The wordquality is used to define or describe something of value, a standard of excellence, something to be trusted. But who sets this “quality” standard? What exactly is it? And how exactly does it keep you out of the bad experience ditch?
Sometimes, we’ll get harsh feedback from folks that say our products are low quality compared to “fancy” Kobe or Wagyu Beef. Kobe beef is fattened on grain, starch, and beer, lives in a tight crate so it can’t walk around and burn calories or potentially toughen its meat. It gets massages to work it’s external fat into it's muscle. Most people will eat that steak and think, “OMG, it’s a party in my mouth.” But it’s an eating experience that is created unnaturally and, in our opinion, unethically, as it is 100% self-serving at the expense of that animal.
“You say your broth is high quality but it tastes boring... Not like the name brand broths I get that’s bursting with flavor. I want my money back.” Some are simply unaware, or don’t care, about glyphosate in those bones used to make that “bursting with flavor” broth; the preservatives added, the heavily concentrated sodium, or the amount of flavored water they’re actually buying.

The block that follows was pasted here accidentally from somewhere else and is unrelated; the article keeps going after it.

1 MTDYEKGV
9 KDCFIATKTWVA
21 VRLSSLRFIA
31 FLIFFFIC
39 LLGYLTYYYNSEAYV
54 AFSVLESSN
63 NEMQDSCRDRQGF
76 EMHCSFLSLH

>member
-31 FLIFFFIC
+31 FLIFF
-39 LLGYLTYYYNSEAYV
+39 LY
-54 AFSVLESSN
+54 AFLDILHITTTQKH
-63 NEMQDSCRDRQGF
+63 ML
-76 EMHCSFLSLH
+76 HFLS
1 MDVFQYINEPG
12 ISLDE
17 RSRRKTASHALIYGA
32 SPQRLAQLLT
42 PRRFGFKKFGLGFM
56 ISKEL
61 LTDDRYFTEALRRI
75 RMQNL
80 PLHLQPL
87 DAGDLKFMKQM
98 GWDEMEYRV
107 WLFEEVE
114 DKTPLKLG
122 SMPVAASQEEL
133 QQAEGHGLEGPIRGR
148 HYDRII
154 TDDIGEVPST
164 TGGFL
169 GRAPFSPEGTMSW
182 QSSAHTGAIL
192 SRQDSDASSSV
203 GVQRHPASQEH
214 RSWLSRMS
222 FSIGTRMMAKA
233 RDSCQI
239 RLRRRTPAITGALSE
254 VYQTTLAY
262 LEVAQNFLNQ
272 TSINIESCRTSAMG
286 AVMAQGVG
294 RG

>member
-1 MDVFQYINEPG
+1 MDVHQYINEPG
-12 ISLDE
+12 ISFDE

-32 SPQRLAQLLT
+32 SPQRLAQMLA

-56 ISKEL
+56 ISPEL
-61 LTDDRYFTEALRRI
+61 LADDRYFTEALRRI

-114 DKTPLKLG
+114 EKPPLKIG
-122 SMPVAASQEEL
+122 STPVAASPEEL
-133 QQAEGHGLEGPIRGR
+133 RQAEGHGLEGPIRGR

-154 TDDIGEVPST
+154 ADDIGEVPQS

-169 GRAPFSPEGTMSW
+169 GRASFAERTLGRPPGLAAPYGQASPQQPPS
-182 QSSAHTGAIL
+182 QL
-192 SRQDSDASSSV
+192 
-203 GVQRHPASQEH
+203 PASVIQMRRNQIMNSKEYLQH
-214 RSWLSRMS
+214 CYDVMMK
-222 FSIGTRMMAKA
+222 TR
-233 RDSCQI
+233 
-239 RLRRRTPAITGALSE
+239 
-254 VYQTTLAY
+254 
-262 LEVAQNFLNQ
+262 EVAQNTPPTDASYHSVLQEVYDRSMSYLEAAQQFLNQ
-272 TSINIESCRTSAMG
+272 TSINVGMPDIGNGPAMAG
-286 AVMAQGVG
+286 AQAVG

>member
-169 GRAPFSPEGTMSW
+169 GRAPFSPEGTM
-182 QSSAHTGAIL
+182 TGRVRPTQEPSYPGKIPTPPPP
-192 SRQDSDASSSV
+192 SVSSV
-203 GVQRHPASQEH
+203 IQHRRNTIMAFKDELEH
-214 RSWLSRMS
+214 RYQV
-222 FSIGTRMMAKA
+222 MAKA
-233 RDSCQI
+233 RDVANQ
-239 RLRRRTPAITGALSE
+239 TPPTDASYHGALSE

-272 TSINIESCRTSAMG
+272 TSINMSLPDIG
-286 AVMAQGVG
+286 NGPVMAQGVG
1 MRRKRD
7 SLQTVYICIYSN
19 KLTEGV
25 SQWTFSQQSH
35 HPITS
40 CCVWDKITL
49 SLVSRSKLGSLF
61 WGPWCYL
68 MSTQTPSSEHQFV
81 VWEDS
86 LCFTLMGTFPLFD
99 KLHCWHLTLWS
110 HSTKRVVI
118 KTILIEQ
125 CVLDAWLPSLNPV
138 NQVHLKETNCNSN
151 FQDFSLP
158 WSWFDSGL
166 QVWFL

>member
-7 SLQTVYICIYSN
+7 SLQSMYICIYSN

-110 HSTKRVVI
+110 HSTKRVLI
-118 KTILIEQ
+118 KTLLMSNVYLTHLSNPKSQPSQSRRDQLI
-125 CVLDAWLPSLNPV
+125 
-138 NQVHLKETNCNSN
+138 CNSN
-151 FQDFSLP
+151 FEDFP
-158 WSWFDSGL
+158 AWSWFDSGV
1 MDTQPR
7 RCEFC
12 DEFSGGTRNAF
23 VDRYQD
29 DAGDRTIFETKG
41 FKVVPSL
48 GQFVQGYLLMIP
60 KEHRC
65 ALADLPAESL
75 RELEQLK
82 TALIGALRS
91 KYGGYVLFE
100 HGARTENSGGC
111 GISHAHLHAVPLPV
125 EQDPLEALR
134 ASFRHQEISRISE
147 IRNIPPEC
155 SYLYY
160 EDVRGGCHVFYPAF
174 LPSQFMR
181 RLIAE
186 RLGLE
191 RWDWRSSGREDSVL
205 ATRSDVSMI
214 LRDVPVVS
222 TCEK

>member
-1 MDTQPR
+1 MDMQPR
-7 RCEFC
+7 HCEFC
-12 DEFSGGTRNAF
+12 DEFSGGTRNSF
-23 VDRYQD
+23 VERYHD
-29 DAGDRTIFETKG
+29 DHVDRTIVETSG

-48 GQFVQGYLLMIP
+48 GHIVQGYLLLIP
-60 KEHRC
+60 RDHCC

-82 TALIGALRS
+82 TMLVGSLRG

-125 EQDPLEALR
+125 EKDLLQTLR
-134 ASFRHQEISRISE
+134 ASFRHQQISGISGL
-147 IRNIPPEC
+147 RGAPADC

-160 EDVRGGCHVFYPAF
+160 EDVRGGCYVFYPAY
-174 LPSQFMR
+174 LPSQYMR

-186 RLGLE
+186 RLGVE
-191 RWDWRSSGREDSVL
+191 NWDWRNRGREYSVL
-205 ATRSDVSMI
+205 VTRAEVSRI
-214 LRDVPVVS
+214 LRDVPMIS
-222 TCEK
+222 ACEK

And the occasional, “It’s tough and dry. Poor quality. Not worth the money.” Some consider a $20 heavily-marbled, feedlot-raised, corn-fattened, well-done, steakhouse steak to be the cat’s meow.
Occasionally (rarely thankfully), we receive these types of responses, yet, in our tagline, we still tout quality. How is that possible if some say otherwise? We think it's a difference of values, expectations, and personal preference.
*animals raised with integrity, as nature intended,
*regenerating ecosystems that greatly benefit other wildlife,
*combating climate change
*field harvested with zero stress and utmost respect,
*utilized 100% from hide to heart,
*processed without chemicals or acid treatments in a small, immaculate facility,
*hand-cut by real, passionate people,
*with no chemical preservatives of any kind, whatsoever, ever,
*with a deep, rich, pure, slightly sweet, natural flavor,
*shipped directly to your door, reducing carbon footprint,
*supporting an honest, trustworthy, transparent, consumer-direct relationship…
doesn’t equal quality, then we simply have a different set of values.
What is your standard of quality? Does it match ours? If not, and not to be rude but you’ll probably be more satisfied with a feedlot version elsewhere. If it does, we go together like peas and carrots.
We also value you and so, so appreciate all the feedback we get, even the stuff we don’t like to hear.The “negative” feedback is extremely valuable to us because it tells us not only what we can do better but also that we haven’t yet been clearenough about our definition of quality and what you can expect. Egg on our face for that but I will say, we are pretty darn proud of our definition of quality and the supportive feedback we’ve been getting has us believing you’re excited about it too.
Thanks again for all your support and cheers to our collective standard of quality.
Oh, and, we just made an awesome new Grass Fed & Wild Game Cooking Guide that will go in every order this month! It'll help create more mouthwatering 5 star experiences nature does so well. :)